The first time, I rode it front to back. All of a sudden, two much larger, serious dirt bikes came flying (literally) over a hill, big stupid grins pasted on their riders' faces. Alarm bells went off, and I slowed, and eased up to...
...a 1/8 mile, 45 degree downhill.
I sat staring at it a moment, when the riders returned. Not quite laughing at my bike, they informed me the hill was almost as much fun to go down as up. Under their stares, I took off. I'm not quite sure how I made it down the hill upright, but a lot of it was sideways, completely out of control, praying loud enough to be sure God heard me above the screaming 80cc 2-stroke.
Atthe bottom, after I stoped shaking, I looked back up. They waved, cheered, and left. I wheelied, started across the small brook there, and fell over. The engine had died as soon as it hit water (I later found out this was due to a short - the spark plug cable insulation was shot). It took 15 minutes to wrestle the thing up the 2 foot, wet, Georgia clay bank (praying, cussing, crying) and then it took 15 minutes of jumping on the kick starter and playing with carbs, cables, etc before it started.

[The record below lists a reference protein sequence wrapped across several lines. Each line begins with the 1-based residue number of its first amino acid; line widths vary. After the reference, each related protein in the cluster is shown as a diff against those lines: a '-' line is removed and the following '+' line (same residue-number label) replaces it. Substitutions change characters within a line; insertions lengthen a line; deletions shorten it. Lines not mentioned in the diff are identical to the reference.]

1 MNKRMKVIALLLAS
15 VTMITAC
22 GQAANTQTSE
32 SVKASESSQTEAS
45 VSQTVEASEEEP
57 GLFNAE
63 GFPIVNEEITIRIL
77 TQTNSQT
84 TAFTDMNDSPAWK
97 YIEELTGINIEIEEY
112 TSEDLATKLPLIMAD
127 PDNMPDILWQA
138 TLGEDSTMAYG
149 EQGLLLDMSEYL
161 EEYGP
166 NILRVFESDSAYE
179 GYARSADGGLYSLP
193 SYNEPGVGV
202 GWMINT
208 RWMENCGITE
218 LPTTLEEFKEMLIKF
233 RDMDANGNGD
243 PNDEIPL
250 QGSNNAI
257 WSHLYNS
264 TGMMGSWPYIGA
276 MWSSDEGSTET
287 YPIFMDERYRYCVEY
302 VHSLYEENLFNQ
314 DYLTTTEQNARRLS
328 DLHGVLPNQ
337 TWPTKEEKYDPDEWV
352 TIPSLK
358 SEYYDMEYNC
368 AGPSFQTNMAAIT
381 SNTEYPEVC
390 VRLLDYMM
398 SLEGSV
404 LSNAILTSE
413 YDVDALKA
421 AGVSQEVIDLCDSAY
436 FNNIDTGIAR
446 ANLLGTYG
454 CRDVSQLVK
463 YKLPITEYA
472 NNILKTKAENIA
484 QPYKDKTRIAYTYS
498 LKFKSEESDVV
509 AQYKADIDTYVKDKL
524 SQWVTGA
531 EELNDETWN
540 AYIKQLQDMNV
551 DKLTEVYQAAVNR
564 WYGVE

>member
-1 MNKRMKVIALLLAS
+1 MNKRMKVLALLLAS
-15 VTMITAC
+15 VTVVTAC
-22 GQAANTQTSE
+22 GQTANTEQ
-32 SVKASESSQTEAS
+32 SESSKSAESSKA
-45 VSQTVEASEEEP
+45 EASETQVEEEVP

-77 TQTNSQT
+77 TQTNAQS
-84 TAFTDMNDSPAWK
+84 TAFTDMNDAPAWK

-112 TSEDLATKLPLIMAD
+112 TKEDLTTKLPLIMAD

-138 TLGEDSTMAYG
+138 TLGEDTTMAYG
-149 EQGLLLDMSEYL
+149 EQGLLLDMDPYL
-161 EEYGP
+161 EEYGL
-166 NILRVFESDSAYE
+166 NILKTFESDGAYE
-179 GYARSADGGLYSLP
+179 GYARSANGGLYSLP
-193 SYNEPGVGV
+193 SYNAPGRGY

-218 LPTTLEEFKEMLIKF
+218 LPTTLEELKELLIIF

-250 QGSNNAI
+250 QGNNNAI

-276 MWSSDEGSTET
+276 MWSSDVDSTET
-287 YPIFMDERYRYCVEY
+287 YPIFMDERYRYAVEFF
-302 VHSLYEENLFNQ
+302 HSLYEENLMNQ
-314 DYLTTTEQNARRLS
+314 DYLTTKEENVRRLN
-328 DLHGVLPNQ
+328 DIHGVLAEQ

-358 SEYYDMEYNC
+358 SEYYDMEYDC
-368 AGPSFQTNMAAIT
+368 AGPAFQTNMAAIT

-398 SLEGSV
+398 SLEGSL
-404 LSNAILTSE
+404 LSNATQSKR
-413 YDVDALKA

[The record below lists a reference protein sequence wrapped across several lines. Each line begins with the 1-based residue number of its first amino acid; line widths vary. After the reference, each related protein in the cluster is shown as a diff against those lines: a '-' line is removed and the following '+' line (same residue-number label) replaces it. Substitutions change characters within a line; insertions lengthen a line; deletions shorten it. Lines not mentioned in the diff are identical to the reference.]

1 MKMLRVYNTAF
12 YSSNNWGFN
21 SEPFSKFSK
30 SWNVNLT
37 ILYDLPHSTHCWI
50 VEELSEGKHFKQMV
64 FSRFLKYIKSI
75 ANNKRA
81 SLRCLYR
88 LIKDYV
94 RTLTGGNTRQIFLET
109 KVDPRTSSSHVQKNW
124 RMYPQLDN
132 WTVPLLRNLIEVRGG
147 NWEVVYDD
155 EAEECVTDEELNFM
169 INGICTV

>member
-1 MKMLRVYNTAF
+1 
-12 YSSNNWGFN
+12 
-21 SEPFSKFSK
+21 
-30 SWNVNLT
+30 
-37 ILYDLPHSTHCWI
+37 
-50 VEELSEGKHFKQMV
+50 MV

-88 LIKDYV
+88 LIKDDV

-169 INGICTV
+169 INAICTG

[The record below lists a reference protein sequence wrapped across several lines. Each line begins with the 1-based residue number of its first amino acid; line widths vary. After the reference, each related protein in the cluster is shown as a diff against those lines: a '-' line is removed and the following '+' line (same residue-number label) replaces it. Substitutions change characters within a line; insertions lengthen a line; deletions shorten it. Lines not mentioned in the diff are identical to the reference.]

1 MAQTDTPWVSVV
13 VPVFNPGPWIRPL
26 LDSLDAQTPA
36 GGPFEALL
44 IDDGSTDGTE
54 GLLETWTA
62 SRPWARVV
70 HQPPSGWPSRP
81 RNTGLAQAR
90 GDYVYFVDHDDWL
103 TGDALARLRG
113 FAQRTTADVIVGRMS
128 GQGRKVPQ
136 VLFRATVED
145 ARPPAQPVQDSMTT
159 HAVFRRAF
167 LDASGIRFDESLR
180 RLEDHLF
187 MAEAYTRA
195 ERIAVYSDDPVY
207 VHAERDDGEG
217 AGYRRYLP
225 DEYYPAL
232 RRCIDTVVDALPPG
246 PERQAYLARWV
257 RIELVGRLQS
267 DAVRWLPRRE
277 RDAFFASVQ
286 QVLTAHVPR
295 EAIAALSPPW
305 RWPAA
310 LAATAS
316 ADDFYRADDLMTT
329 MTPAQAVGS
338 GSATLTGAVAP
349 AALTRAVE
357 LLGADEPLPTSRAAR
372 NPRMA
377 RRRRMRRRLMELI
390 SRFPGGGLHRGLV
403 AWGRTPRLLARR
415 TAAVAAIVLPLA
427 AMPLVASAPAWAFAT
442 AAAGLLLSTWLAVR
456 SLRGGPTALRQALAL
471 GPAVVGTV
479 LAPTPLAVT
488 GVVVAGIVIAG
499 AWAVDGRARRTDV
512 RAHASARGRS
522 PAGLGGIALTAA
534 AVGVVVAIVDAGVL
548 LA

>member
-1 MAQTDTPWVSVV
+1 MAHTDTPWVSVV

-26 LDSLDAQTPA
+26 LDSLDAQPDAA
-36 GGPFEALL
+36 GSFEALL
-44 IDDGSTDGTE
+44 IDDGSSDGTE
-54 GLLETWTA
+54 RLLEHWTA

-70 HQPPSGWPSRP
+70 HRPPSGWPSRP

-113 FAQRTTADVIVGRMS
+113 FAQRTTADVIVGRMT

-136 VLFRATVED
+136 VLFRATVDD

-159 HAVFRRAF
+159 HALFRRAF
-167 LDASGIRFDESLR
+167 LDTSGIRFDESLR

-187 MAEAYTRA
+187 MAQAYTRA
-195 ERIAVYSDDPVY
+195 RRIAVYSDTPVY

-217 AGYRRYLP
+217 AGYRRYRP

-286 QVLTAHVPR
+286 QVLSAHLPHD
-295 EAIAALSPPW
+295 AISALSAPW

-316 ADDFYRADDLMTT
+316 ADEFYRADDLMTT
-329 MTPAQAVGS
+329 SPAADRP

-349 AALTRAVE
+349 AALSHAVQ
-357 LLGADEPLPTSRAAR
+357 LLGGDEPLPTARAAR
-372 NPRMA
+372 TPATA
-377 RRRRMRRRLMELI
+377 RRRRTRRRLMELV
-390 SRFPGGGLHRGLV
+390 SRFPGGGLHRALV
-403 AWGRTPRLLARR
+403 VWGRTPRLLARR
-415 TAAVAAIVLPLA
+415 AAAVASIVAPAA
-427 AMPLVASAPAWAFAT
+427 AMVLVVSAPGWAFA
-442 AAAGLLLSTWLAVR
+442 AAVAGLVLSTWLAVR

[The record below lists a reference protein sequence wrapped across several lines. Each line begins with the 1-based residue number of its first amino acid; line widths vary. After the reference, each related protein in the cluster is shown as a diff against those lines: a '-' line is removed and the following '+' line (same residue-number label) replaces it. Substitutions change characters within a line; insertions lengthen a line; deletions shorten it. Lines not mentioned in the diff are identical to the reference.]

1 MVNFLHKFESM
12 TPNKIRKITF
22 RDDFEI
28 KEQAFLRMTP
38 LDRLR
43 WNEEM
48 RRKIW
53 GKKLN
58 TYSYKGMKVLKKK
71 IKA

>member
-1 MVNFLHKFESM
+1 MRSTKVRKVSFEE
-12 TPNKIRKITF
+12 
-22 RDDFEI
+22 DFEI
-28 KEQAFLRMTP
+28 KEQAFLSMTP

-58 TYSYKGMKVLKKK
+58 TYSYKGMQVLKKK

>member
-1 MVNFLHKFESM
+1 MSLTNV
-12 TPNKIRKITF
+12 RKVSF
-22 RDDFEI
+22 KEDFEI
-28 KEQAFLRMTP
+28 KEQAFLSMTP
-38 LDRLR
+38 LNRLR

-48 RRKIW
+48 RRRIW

The next time I rode it back to front. Pretty uneventful (dry brook), except that I picked up a nail. Macho man that I was, I rode it on to the Dysart's house - about 2 miles on pavement. When I pulled the nail and went to patch the tube, I realized I had permanetly warped the rim - about 2 inches to one side. This made the bike very interesting to ride until I paid a shop to fix it.
Great trail, but it sort of lost its appeal after that...
Moral: Always ride with a friend, and always carry a spare brain.
Copyright 1995 Miles O'Neal, Austin, TX. All rights reserved. Miles O'Neal <meo@XYZZY.rru.com> [remove the "XYZZY." to make things work!] c/o RNN / 1705 Oak Forest Dr / Round Rock, TX / 78681-1514